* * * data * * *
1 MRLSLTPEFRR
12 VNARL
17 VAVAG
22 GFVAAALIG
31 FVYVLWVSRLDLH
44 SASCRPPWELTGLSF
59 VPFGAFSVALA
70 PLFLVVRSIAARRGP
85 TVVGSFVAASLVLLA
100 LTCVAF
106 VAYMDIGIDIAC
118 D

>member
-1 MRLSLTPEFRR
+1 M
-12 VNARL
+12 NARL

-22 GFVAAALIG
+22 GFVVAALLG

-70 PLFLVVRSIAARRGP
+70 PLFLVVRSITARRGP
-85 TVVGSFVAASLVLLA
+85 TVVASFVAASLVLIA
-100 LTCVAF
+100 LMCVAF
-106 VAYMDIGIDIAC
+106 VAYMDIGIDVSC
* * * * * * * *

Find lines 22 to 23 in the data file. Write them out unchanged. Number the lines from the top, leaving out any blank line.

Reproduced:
-85 TVVGSFVAASLVLLA
+85 TVVASFVAASLVLIA